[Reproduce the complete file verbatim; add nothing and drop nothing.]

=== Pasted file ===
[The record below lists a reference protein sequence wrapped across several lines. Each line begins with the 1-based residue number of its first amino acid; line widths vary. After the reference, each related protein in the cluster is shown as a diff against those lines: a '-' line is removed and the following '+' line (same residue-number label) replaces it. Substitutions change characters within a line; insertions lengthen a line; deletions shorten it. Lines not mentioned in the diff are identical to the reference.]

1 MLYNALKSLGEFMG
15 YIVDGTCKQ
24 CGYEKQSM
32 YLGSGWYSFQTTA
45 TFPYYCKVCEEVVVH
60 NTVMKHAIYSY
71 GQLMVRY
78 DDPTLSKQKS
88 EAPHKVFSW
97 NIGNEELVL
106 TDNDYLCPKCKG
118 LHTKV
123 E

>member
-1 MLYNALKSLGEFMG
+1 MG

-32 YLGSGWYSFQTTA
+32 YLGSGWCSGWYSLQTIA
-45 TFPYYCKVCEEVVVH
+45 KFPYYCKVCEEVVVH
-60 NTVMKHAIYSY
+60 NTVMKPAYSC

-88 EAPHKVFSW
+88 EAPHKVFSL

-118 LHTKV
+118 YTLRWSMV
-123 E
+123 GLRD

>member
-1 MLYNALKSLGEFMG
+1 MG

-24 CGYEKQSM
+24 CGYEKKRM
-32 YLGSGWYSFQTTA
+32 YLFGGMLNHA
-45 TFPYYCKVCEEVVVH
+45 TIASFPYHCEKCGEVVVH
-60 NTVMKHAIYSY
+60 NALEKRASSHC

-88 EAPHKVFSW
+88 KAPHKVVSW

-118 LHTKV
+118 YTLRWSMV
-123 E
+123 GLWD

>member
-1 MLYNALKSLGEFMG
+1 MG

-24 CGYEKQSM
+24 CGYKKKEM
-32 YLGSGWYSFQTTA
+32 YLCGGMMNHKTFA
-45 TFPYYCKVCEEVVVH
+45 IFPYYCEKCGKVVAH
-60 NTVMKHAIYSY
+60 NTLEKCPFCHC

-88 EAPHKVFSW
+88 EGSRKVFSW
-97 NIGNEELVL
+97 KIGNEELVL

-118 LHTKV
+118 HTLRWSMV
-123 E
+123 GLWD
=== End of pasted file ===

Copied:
[The record below lists a reference protein sequence wrapped across several lines. Each line begins with the 1-based residue number of its first amino acid; line widths vary. After the reference, each related protein in the cluster is shown as a diff against those lines: a '-' line is removed and the following '+' line (same residue-number label) replaces it. Substitutions change characters within a line; insertions lengthen a line; deletions shorten it. Lines not mentioned in the diff are identical to the reference.]

1 MLYNALKSLGEFMG
15 YIVDGTCKQ
24 CGYEKQSM
32 YLGSGWYSFQTTA
45 TFPYYCKVCEEVVVH
60 NTVMKHAIYSY
71 GQLMVRY
78 DDPTLSKQKS
88 EAPHKVFSW
97 NIGNEELVL
106 TDNDYLCPKCKG
118 LHTKV
123 E

>member
-1 MLYNALKSLGEFMG
+1 MG

-32 YLGSGWYSFQTTA
+32 YLGSGWCSGWYSLQTIA
-45 TFPYYCKVCEEVVVH
+45 KFPYYCKVCEEVVVH
-60 NTVMKHAIYSY
+60 NTVMKPAYSC

-88 EAPHKVFSW
+88 EAPHKVFSL

-118 LHTKV
+118 YTLRWSMV
-123 E
+123 GLRD

>member
-1 MLYNALKSLGEFMG
+1 MG

-24 CGYEKQSM
+24 CGYEKKRM
-32 YLGSGWYSFQTTA
+32 YLFGGMLNHA
-45 TFPYYCKVCEEVVVH
+45 TIASFPYHCEKCGEVVVH
-60 NTVMKHAIYSY
+60 NALEKRASSHC

-88 EAPHKVFSW
+88 KAPHKVVSW

-118 LHTKV
+118 YTLRWSMV
-123 E
+123 GLWD

>member
-1 MLYNALKSLGEFMG
+1 MG

-24 CGYEKQSM
+24 CGYKKKEM
-32 YLGSGWYSFQTTA
+32 YLCGGMMNHKTFA
-45 TFPYYCKVCEEVVVH
+45 IFPYYCEKCGKVVAH
-60 NTVMKHAIYSY
+60 NTLEKCPFCHC

-88 EAPHKVFSW
+88 EGSRKVFSW
-97 NIGNEELVL
+97 KIGNEELVL

-118 LHTKV
+118 HTLRWSMV
-123 E
+123 GLWD